Tonight, when I opened ‘Writer’s Treasure Chest’ Dashboard I got wonderful news!
Twelve days before my blog’s ‘3rd Birthday’ I got my 1,000 followers which makes me very proud.
This milestone is once again an opportunity to say Thank You! Thank you to all my followers, to all people who read my posts regularly and the visitors who drop by occasionally. Thanks so much for all the re-blogs. Thank you for all your comments and thank you all for your help and your ongoing support.
Thanks to you my blogging adventure is that much fun. Thanks to you this part of my writing work is not only challenging but also a gift to me. I learned a lot, publishing all my posts. But without you, all this wouldn’t have been possible!
If I had not as many visitors and the progress on ‘Writer’s Treasure Chest,’ my blogging life would not be what it is now.
Recently a writer I know talked about not getting sucked into an online argument with a stranger, “because your girl doesn’t work for free.” I was nodding in agreement.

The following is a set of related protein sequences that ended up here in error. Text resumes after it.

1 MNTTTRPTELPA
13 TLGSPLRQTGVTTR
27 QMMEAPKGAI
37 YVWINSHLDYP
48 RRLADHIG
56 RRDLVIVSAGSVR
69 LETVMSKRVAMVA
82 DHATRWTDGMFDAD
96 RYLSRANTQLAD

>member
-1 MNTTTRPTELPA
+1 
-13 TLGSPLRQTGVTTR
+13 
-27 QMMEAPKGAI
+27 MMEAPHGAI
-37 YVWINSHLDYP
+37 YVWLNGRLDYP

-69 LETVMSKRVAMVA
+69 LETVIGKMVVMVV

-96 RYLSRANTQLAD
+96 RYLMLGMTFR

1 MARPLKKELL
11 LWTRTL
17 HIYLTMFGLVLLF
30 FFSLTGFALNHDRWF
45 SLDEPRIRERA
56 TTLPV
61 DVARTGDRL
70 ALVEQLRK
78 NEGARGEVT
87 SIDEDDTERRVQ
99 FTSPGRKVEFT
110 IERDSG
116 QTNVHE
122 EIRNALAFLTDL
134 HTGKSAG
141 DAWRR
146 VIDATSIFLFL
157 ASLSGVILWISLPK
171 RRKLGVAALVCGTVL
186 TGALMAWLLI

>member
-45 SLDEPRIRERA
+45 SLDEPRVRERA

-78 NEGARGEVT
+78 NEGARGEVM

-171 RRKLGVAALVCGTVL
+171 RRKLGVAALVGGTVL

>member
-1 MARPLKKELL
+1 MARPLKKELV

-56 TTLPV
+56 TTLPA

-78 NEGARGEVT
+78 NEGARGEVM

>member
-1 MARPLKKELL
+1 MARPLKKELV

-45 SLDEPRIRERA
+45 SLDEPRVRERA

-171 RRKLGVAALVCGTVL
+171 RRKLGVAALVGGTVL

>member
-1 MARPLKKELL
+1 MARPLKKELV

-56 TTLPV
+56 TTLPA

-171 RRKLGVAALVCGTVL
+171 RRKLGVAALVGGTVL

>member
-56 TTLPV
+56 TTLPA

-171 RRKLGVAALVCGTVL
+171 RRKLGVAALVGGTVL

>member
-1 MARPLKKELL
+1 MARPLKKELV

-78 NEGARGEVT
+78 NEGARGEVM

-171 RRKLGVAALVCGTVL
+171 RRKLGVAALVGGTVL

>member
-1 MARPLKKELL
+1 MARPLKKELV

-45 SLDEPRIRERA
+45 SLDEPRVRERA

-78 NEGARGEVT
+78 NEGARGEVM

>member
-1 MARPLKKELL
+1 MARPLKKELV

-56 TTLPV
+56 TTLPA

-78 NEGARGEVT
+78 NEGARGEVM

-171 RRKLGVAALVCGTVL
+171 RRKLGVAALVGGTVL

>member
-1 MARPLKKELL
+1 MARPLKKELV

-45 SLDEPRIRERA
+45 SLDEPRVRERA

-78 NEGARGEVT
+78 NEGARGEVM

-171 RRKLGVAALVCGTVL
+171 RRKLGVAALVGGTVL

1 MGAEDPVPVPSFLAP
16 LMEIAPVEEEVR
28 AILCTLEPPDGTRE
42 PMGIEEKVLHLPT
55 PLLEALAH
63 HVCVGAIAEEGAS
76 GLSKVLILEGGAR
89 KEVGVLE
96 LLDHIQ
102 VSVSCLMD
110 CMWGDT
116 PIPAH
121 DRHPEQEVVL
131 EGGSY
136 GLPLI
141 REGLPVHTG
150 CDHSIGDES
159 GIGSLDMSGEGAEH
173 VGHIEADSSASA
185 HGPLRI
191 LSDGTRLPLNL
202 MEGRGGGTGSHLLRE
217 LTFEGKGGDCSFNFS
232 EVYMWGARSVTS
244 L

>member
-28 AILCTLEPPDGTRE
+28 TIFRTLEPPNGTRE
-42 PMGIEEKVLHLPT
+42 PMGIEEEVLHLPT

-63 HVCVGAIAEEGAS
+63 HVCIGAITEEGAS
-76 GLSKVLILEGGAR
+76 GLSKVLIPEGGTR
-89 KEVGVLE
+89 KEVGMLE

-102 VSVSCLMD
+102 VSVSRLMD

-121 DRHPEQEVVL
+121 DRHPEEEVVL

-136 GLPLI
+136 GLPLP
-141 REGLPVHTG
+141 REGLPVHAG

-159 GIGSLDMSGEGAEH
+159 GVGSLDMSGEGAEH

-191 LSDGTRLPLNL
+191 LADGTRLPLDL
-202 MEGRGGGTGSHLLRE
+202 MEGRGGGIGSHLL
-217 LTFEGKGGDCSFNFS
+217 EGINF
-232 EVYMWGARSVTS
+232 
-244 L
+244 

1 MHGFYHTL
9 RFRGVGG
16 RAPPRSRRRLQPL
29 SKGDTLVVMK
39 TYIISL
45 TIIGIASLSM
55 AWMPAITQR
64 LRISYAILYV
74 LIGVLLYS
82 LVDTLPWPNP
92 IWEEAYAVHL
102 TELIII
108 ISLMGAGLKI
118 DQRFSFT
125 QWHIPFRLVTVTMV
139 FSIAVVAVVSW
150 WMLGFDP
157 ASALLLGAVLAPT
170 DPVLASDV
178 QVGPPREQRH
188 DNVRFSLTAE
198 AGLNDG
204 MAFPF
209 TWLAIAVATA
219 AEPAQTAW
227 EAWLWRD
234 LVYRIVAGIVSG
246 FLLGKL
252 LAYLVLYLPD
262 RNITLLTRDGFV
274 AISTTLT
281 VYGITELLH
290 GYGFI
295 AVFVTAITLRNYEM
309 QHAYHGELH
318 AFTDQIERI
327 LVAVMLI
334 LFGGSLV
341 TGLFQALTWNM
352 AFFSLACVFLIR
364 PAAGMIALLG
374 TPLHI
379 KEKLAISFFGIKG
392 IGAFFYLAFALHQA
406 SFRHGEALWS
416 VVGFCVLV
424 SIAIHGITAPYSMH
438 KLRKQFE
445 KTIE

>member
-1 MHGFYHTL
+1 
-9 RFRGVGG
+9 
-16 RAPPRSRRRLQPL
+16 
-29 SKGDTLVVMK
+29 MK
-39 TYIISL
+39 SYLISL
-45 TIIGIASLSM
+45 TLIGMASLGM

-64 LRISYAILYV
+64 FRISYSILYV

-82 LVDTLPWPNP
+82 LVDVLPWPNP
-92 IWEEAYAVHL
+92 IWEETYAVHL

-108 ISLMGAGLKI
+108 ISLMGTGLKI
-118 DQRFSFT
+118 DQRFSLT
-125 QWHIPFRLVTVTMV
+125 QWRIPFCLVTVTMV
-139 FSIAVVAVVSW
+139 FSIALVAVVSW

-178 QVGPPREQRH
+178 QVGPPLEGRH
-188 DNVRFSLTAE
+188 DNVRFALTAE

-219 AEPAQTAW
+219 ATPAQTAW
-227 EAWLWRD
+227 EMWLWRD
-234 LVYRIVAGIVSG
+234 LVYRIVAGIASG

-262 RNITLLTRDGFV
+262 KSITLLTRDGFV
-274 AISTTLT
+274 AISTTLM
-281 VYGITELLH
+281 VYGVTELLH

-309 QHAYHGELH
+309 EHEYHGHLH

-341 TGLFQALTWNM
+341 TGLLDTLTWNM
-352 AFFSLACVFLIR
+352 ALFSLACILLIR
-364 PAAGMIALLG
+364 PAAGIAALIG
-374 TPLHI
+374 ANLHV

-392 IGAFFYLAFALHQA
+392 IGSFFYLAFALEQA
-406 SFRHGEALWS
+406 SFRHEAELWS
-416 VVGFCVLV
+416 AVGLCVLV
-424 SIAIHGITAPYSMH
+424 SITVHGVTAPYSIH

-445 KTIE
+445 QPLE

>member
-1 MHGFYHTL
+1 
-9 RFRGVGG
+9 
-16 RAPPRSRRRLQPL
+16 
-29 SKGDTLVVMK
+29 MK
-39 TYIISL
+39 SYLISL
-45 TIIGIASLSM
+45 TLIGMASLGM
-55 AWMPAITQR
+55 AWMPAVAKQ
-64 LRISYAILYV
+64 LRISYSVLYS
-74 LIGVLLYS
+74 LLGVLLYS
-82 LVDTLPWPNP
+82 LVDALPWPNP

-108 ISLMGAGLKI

I cut way, way back on Internet arguments and rants a few years ago. I felt like the habit could make anger or bitterness my default setting, and I didn’t want that. I didn’t see a lot of minds being changed, anyway, so I doubted whether it was really worth it. Internet arguments seemed to yield a truly miserable return on investment.
But every week, millions of writers and other creative people are working for free.
They’re putting in hours of careful thought for online arguments and lectures.
In online communities, sometimes you’ll see a truly epic argument thread. (Once I witnessed one in a “private” Facebook group, and soon after, sections of it were printed verbatim in an article in a major magazine.)
In these threads, one person posts something, and another person disagrees. Before long, some people are posting walls of text that could pass for op ed columns, while others are posting snappy insults and collecting verbal high fives for their wit.
Dozens of people may be involved in the thread. If they were getting paid, it would represent hundreds of dollars’ worth of work.
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